Hadoop is steadily gaining adoption as an enterprise platform for capturing high-scale and highly variable data that's not easy or economically viable to store in relational databases. What's less clear is just how companies are going to analyze all this data.
A recent Forrester report declared that Hadoop is "no longer optional" for large enterprises. Our data suggests that train hasn't left the station just yet: Just 4% of companies use Hadoop extensively, while 18% say they use it on a limited basis, according to our just-released 2015 InformationWeek Analytics, Business Intelligence, and Information Management Survey. That is up from the 3% reporting extensive use and 12% reporting limited use of Hadoop in our survey last year. Another 20% plan to use Hadoop, though that still leaves 58% with no plans to use it.
But there's no doubt that interest in Hadoop is rising. The top draw is the platform's "ability to store and process semi-structured, unstructured, and variable data," cited by 31% of the 374 respondents to our survey involved with information management technology. Another 30% cited Hadoop's ability to handle "massive volumes of data," while 25% said it's Hadoop's "lower hardware and storage scaling costs" as compared to conventional relational database management systems.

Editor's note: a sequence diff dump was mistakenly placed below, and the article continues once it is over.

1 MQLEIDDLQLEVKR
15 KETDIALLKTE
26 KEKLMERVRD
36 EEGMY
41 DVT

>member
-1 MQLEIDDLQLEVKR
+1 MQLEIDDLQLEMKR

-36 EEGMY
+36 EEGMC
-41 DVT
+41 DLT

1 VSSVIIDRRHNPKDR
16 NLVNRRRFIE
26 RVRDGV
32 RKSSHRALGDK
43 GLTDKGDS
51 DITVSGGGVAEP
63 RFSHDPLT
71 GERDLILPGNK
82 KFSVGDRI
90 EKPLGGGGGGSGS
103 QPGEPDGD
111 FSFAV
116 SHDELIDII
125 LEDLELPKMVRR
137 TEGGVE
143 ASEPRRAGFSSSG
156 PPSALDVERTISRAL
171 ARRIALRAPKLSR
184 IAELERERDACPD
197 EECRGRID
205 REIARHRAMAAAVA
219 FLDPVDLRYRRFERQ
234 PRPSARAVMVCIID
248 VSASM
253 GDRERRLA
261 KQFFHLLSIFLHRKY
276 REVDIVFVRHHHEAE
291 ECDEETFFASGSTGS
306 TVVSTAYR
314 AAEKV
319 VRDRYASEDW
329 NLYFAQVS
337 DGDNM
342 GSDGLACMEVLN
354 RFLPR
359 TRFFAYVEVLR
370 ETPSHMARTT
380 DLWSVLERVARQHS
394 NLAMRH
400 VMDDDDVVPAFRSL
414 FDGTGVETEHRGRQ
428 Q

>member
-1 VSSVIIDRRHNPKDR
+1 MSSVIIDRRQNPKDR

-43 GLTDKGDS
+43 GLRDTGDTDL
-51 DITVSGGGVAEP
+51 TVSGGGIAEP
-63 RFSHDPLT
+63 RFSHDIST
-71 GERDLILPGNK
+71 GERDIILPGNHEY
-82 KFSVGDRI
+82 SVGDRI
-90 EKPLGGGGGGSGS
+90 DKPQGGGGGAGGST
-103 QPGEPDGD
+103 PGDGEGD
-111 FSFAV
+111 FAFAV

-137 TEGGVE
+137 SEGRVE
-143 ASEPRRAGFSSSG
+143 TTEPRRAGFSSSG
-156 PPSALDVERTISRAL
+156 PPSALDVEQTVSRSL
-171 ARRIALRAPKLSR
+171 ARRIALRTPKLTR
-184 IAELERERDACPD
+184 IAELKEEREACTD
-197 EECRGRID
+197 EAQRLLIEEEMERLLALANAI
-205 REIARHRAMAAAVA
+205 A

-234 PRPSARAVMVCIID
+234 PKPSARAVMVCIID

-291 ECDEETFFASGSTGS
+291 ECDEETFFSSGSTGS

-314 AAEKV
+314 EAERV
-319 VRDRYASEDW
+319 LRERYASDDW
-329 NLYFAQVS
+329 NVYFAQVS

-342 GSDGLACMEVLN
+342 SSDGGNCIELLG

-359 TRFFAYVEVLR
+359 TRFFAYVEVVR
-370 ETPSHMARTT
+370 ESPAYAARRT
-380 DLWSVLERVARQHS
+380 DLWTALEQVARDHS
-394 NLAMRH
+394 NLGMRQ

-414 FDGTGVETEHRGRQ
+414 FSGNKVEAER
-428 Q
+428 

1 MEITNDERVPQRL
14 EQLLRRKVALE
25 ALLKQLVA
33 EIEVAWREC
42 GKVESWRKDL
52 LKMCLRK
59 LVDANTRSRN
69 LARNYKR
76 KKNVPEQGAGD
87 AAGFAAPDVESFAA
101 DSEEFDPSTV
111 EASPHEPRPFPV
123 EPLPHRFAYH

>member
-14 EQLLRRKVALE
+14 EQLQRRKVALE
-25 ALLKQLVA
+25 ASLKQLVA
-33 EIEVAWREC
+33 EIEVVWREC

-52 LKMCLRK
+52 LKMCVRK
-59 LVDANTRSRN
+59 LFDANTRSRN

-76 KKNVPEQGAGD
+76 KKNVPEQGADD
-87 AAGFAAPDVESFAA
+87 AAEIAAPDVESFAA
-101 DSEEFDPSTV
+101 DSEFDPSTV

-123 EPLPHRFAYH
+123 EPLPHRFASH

That's the IT, data-management perspective on the need for Hadoop. But why is the business looking to capture and analyze big data in the first place? The top driver, cited by 48% of respondents using or planning to deploy data analytics, BI, or statistical analysis software, is finding correlations across multiple, disparate data sources, like Internet clickstreams, geospatial data, and customer-transaction data. Next in line are predicting customer behavior, cited by 46%, and predicting product or service sales, cited by 40% of respondents (multiple responses allowed, see chart below). Other motivations include predicting fraud and financial risks, analyzing social network comments for customer sentiment, and identifying security risks.
In each of these examples, companies are searching for insight by analyzing big data sets that they couldn't discover parsing the same old data they've long held in transactional systems alone. Capturing and analyzing clickstreams, server log files, social network streams, and geospatial data from mobile apps is a recent, big-data-era phenomenon for most organizations attempting it, and they're gaining insights and seeing correlations that just weren't available in the enterprise data warehouse.
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Doug Henschen is Executive Editor of InformationWeek, where he covers the intersection of enterprise applications with information management, business intelligence, big data and analytics. He previously served as editor in chief of Intelligent Enterprise, editor in chief of ... View Full Bio